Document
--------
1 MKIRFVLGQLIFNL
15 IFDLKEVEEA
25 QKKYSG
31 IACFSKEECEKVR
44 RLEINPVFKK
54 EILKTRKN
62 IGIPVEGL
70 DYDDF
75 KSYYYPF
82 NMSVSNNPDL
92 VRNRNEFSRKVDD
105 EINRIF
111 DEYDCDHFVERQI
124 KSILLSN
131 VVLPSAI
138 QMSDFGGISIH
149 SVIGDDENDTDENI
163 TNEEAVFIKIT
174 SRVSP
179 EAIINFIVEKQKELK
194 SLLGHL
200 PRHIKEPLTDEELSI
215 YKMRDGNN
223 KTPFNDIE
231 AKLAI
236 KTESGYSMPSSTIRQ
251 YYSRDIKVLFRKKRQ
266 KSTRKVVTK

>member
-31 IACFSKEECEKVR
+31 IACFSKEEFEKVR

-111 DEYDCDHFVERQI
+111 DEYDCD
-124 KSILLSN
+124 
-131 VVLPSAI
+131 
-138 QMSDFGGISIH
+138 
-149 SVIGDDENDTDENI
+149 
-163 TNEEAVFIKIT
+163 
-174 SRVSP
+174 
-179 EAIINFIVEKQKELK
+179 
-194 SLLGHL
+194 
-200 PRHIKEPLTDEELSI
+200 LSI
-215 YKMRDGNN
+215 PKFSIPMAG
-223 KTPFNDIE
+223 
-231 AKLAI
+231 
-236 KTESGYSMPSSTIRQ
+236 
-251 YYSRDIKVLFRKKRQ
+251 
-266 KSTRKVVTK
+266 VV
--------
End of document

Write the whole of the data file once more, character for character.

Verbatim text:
1 MKIRFVLGQLIFNL
15 IFDLKEVEEA
25 QKKYSG
31 IACFSKEECEKVR
44 RLEINPVFKK
54 EILKTRKN
62 IGIPVEGL
70 DYDDF
75 KSYYYPF
82 NMSVSNNPDL
92 VRNRNEFSRKVDD
105 EINRIF
111 DEYDCDHFVERQI
124 KSILLSN
131 VVLPSAI
138 QMSDFGGISIH
149 SVIGDDENDTDENI
163 TNEEAVFIKIT
174 SRVSP
179 EAIINFIVEKQKELK
194 SLLGHL
200 PRHIKEPLTDEELSI
215 YKMRDGNN
223 KTPFNDIE
231 AKLAI
236 KTESGYSMPSSTIRQ
251 YYSRDIKVLFRKKRQ
266 KSTRKVVTK

>member
-31 IACFSKEECEKVR
+31 IACFSKEEFEKVR

-111 DEYDCDHFVERQI
+111 DEYDCD
-124 KSILLSN
+124 
-131 VVLPSAI
+131 
-138 QMSDFGGISIH
+138 
-149 SVIGDDENDTDENI
+149 
-163 TNEEAVFIKIT
+163 
-174 SRVSP
+174 
-179 EAIINFIVEKQKELK
+179 
-194 SLLGHL
+194 
-200 PRHIKEPLTDEELSI
+200 LSI
-215 YKMRDGNN
+215 PKFSIPMAG
-223 KTPFNDIE
+223 
-231 AKLAI
+231 
-236 KTESGYSMPSSTIRQ
+236 
-251 YYSRDIKVLFRKKRQ
+251 
-266 KSTRKVVTK
+266 VV